That’s all the news I wanted to share at the moment. Cheers!

All You Ever Wanted To Know About Wine Education

March 2, 2022 Leave a comment

Wine is an agricultural product.

Wine is clearly a unique agricultural product.

When you buy an apple, pear, cucumber, or eggplant, you really need to know nothing to make your selection – as long as it looks good and fresh, that’s all you need to know.

When you sell an apple, pear, cucumber, or eggplant, you don’t need to impress anyone with information – as long as whatever you sell looks good and fresh, that’s all which is needed.

When you are consuming an apple, pear, cucumber, or eggplant, you still need to know nothing to really enjoy it, as long as it tastes good and fresh.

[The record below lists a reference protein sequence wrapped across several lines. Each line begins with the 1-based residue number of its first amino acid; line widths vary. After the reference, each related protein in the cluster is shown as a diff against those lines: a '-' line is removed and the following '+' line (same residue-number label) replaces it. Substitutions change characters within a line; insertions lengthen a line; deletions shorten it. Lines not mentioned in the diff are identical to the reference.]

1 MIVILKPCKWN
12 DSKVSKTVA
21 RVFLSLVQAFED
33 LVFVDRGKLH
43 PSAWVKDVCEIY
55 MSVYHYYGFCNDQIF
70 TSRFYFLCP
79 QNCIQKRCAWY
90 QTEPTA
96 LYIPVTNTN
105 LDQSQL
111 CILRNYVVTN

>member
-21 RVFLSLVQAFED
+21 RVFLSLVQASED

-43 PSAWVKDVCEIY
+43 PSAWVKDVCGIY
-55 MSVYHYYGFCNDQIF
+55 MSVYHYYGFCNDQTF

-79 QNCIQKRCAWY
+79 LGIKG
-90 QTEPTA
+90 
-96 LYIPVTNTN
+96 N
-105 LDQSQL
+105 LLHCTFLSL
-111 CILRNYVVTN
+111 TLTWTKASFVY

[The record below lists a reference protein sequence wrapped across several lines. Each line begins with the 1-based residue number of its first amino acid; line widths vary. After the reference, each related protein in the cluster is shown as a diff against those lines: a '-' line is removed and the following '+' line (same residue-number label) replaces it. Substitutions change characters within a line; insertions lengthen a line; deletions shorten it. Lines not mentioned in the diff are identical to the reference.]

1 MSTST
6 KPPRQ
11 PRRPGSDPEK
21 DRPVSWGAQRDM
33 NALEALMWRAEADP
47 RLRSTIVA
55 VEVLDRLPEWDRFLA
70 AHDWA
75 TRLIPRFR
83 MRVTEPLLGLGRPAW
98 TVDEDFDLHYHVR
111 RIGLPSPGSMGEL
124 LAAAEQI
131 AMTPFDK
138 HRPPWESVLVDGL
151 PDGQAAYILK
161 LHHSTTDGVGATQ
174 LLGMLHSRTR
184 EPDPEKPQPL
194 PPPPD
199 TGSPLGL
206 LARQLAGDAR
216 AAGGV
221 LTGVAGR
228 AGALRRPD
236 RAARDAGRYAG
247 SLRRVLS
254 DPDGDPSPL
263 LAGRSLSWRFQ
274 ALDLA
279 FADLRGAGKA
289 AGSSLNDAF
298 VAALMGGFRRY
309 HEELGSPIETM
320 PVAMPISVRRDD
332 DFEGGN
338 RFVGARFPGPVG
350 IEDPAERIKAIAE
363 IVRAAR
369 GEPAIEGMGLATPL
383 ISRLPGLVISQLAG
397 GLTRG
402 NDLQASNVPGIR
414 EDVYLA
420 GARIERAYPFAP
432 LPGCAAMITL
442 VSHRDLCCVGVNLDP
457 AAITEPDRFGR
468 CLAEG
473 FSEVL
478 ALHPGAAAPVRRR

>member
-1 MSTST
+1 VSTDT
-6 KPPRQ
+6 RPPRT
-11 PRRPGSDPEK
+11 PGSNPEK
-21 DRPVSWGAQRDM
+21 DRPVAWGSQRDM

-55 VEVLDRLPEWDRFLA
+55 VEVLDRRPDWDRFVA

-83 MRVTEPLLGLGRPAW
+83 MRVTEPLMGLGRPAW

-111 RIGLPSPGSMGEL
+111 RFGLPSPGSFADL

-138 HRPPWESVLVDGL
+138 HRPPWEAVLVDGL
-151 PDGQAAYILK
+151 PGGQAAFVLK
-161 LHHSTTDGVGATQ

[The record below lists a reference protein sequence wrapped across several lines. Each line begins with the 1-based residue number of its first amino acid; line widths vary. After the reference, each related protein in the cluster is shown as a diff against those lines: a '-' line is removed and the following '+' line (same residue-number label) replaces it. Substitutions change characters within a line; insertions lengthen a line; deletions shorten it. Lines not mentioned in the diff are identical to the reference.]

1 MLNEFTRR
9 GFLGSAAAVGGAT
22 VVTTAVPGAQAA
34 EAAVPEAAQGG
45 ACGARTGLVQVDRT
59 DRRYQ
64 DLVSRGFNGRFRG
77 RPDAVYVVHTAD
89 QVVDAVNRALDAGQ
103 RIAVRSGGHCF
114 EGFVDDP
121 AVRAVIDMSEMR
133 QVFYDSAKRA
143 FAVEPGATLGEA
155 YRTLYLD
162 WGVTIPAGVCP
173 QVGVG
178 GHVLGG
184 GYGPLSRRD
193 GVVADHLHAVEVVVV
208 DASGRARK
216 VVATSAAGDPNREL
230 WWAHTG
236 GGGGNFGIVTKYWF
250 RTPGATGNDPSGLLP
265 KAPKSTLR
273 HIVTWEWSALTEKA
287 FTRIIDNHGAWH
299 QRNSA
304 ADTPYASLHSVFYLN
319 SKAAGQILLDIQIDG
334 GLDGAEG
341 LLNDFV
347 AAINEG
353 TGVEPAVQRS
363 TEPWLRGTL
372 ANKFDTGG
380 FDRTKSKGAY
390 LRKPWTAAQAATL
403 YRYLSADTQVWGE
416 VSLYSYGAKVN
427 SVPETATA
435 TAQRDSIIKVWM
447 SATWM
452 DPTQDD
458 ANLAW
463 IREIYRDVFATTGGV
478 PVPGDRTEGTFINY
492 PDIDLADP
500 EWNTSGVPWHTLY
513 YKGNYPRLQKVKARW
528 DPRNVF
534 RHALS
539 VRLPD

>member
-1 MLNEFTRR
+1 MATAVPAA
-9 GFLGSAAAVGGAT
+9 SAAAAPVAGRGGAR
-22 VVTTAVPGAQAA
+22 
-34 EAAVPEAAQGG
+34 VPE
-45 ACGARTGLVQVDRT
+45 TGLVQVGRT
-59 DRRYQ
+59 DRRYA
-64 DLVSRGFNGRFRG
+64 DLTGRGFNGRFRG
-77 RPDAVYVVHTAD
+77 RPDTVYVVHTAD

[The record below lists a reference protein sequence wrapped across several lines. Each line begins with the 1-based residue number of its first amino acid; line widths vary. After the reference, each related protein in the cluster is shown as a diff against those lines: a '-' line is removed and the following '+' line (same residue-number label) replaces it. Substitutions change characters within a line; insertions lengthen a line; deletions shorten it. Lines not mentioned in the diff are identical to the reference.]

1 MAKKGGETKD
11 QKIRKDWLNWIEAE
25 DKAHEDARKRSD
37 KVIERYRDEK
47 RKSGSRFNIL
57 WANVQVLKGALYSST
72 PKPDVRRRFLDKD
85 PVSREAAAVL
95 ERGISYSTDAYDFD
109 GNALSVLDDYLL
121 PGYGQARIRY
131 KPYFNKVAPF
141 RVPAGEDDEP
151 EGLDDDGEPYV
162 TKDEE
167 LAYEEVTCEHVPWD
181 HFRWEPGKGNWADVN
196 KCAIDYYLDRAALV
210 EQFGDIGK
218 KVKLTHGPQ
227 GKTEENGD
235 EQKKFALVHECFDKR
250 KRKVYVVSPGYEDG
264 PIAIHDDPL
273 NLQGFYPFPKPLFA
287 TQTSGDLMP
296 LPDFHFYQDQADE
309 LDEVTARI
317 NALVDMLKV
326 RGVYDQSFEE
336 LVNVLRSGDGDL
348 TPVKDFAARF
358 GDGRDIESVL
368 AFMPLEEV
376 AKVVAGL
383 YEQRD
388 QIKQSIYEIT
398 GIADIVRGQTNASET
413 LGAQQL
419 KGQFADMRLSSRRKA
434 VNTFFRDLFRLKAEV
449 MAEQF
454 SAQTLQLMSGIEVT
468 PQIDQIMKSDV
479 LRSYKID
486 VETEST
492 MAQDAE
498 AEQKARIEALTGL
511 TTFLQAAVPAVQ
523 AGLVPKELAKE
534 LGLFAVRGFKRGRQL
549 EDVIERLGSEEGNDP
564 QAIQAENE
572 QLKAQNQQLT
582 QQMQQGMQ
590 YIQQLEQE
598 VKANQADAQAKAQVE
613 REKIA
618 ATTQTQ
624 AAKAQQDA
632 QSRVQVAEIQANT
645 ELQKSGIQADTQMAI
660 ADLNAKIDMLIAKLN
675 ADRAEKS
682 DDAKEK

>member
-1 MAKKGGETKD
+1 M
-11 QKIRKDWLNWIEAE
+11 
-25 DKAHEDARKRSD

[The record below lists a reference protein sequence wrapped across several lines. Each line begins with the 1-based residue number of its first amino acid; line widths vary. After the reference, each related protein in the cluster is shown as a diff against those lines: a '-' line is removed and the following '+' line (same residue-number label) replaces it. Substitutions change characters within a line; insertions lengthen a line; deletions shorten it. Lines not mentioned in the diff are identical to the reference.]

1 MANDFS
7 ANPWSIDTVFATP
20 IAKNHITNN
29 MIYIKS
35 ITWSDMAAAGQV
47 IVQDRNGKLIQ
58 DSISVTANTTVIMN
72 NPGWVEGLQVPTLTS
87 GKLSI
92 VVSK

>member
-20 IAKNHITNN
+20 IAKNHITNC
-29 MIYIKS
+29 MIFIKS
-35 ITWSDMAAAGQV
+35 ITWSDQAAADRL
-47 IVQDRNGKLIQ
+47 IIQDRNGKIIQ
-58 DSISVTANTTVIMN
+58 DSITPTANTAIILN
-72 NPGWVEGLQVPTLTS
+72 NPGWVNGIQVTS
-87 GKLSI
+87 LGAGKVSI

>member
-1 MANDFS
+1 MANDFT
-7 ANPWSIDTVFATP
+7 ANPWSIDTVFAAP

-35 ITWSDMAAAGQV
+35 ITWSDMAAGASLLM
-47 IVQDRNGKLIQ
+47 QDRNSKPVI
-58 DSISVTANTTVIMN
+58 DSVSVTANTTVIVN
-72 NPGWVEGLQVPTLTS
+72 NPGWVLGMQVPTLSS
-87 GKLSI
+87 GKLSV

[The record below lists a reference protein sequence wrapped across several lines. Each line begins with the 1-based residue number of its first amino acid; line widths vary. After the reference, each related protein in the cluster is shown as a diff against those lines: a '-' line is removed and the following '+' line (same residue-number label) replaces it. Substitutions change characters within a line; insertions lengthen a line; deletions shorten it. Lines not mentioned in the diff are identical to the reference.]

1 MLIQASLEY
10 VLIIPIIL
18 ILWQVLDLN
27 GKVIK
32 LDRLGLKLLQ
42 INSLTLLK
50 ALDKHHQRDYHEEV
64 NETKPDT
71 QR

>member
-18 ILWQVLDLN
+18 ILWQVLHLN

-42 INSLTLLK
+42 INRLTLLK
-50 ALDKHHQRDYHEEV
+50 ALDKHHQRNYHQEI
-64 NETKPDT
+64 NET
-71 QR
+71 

But when it comes to wine, knowledge is power, whether you are buying, selling, or consuming – where this wine is from, how was it made, for how long it can age, what is the best food to pair it with, what is the best way to serve it, and so on. On one side, you really don’t need to know anything about the wine to be able to enjoy it, but the uniqueness of wine is in the fact that the more you know about the wine, the more you might be able to enjoy it.

When it comes to wine education, there are lots and lots of resources – books, podcasts, websites, blogs. And then there is formal wine education.

What prompted this post was an excellent article on the Rack and Return website which provides an in-depth overview of all available formal wine education options. Here is what it covers:

  • WSET – Wine and Spirit Education Trust
  • WSG – Wine Scholar Guild